Larger font
Smaller font

General Conference Bulletin, vol. 1

 - Contents
  • Results
  • Related
  • Featured
No results found for: "".
  • Weighted Relevancy
  • Content Sequence
  • Relevancy
  • Earliest First
  • Latest First
    Larger font
    Smaller font


    F. L. MEAD

    IT seems proper at this time to say a few words in regard to the progress and prospects of the canvassing work. This line of work has been in operation among us about twelve years, and during that time many important events have occurred which have made interesting history.GCB February 6, 1895, page 33.13

    This is the fourth general convention of canvassing agents held by this denomination. The first one was held Jan. 13 to Feb. 7, 1890; and while that was the first meeting of the kind ever held among Seventh-day Adventists, some claim that it was the first of the kind ever held in the world.GCB February 6, 1895, page 34.1

    Of the twenty-nine canvassing agents who attended the first Convention, only five are present at this Convention; several of those who attended the first one are now laboring in other branches of the cause.GCB February 6, 1895, page 34.2

    It will be of interest to many to note some of the results which have been obtained through the canvassing work during the past eleven years. During this time the following amount of books have been sold each year:—GCB February 6, 1895, page 34.3

    1884 $62,409.12
    1885 $41,692.36
    1886 $76,219.52
    1887 $113,795.06
    1888 $250,000.00
    1889 $500,000.00
    1890 $734,397.00
    1891 $819,749.00
    1892 $706,650.33
    1893 $416,044.52
    1894 $310,434.35
    Total $4,031,391.26
    According to reports in Home Missionary.

    These figures represent a large number of books placed in the homes of the people. These books have done and are still doing their heaven-appointed work.GCB February 6, 1895, page 34.4

    From the above figures, some of the financial results of the canvassing work will be readily seen. First, over two millions of dollars have been received as wages by the canvassers for their faithful labors. Second, the various tract societies have received over $400,000 profit on subscription books alone, since they receive ten per cent profit on all books handled by the canvassers. Third, we have another $400,000 for the upbuilding of the publishing work, allowing that the publishing houses make equally as much as the tract societies. Fourth, it will be observed that in spite of the hard times during the past year, we have sold over $300,000 worth of books. This means that the canvassers have received over $150,000 for wages the past year, to say nothing about the amount which the tract societies and publishing houses have received for their share.GCB February 6, 1895, page 34.5

    But while we may be able to calculate with mathematical exactness the amount of sales and the profits to various parties, there are other items of much interest among the results of the canvassing work, that should be carefully considered. One item to which I refer is the large number of workers now engaged in other branches of the work, who received their first experience in the work in the canvassing field. I will not claim that all of their success is due to their experience in the canvassing work, but it should receive its share of credit.GCB February 6, 1895, page 34.6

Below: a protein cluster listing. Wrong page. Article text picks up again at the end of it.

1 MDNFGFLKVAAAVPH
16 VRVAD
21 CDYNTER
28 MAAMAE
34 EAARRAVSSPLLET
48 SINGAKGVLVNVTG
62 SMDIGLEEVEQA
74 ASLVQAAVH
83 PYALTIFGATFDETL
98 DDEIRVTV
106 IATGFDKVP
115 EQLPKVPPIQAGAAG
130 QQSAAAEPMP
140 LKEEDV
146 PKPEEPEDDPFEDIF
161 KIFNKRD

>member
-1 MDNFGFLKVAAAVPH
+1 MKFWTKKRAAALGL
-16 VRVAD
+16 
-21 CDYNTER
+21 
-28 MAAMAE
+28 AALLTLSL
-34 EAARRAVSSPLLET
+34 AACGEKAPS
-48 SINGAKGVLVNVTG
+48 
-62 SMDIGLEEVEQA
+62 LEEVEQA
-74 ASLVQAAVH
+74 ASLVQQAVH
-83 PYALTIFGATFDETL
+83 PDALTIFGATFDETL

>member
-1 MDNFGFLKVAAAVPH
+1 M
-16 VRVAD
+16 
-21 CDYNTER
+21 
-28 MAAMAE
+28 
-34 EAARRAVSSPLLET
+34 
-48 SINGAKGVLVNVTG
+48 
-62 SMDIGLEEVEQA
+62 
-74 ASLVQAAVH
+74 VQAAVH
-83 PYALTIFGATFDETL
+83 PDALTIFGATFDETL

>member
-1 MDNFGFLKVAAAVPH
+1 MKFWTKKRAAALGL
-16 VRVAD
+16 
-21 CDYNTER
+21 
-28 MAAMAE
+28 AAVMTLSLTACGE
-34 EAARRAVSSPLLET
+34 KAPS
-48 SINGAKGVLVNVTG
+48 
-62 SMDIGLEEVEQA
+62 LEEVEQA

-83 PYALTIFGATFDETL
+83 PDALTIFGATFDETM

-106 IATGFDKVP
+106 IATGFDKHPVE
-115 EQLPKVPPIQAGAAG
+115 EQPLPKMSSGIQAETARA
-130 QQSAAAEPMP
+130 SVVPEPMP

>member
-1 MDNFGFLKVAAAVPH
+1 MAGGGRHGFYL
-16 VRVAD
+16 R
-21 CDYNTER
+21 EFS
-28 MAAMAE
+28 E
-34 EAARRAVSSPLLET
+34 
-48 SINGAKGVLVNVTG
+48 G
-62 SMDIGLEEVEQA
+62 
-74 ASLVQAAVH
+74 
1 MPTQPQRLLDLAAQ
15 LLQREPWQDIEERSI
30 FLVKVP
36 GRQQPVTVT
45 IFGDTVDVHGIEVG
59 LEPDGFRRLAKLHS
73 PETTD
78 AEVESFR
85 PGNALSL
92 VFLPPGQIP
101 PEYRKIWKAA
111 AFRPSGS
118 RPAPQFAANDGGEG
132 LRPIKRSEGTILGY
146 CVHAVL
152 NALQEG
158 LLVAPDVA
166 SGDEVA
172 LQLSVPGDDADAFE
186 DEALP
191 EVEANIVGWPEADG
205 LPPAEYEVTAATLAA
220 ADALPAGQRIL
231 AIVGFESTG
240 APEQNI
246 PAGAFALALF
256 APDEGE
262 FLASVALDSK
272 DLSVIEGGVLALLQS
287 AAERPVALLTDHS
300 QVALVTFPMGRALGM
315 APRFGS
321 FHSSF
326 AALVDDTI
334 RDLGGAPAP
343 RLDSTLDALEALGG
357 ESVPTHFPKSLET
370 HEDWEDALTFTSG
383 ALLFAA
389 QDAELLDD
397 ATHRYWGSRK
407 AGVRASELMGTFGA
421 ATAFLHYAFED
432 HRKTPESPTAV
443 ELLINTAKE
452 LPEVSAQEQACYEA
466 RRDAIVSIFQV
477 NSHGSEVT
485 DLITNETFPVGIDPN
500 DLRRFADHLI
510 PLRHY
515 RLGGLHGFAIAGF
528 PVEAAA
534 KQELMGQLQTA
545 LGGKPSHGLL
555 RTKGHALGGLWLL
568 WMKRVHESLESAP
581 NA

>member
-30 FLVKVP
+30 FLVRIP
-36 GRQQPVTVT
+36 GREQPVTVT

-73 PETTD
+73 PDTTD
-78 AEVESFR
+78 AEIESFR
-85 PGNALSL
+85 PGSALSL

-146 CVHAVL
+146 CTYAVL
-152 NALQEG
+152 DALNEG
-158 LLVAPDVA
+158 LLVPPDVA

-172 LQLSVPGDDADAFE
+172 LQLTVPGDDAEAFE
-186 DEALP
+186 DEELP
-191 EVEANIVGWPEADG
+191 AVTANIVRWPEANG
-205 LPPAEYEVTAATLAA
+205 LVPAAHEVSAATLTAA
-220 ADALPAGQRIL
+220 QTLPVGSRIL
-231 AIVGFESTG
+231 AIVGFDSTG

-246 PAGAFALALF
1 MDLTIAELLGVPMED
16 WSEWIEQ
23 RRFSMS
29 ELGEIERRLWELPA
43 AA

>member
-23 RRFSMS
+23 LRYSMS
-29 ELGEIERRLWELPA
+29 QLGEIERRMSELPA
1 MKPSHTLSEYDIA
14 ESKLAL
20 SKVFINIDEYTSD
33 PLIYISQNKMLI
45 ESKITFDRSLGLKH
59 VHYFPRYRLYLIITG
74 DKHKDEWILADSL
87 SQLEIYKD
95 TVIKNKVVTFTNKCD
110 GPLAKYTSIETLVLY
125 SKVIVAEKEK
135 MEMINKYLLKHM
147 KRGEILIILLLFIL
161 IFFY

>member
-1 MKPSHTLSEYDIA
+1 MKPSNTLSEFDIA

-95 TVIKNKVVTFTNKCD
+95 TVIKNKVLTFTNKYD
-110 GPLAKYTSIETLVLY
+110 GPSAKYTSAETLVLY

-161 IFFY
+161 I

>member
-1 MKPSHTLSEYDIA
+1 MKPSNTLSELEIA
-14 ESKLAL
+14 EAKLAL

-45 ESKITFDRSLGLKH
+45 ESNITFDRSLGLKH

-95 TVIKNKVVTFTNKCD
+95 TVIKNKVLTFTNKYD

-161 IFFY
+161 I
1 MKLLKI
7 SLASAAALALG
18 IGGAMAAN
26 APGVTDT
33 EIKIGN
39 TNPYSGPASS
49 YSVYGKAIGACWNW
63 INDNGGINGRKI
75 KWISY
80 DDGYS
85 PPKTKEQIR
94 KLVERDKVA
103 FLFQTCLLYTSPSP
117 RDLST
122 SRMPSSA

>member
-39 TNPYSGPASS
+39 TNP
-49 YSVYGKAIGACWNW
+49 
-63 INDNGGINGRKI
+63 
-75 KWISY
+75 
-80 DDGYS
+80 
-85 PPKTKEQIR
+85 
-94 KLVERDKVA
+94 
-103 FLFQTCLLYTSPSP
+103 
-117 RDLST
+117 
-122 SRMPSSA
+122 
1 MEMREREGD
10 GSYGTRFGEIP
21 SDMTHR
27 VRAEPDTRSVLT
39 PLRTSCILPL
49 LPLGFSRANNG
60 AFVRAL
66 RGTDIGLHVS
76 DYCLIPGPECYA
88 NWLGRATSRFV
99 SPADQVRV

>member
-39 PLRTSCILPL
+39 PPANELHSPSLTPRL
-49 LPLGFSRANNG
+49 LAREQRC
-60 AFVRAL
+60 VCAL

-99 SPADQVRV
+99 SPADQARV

Another item to be counted among the results, which cannot be computed or expressed in figures or words, is the amount of good the books have done and will continue to do. But this will never be known by us until it shall be revealed by the books of heaven.GCB February 6, 1895, page 34.7

    The gratifying results that have followed the canvassing work may be attributed to the following reasons:—GCB February 6, 1895, page 34.8

    First, the special blessing of God which has attended the work all the way. Second, conducting the work in a systematic manner. third, the devoted efforts of God-fearing Christian canvassers, supported by the sympathy, prayers, and substantial encouragement of a denomination of believers, who regard this work as one of the agencies which the Lord ordained for accomplishing a specific work.GCB February 6, 1895, page 34.9

    I have spoken principally of the past, and the results achieved; but what of the future? Is the canvassing work destined to continue to be an efficient factor in carrying the light of truth to the world, and training workers for other lines of work? or has it served its purpose, and outlived its usefulness? We do not so believe.GCB February 6, 1895, page 34.10

    It is freely admitted that times are hard, and that there is but little prospect of any permanent change for the better. On the other hand, it will have to be admitted that we have not done in the past all we ought to have done, and that “what the church has failed to do in time of peace and prosperity, she will have to do under most discouraging, forbidding circumstances.”GCB February 6, 1895, page 34.11

    No one can blame the ten spies for seeing great giants and high walls in the land of Canaan, for both the giants and walls were there in plain sight; but we do blame them that they did not see a God who was higher than the walls and more mighty than the giants. Caleb and Joshua saw the walls and the giants as plainly as any one, but they saw with the eye of faith what others did not see, — the walls thrown down and the giants conquered, because they believed the Lord would give them the victory over all obstacles. Calebs and Joshuas are wanted to-day, and through them God can do as great works as he did in days of old.GCB February 6, 1895, page 34.12

    Larger font
    Smaller font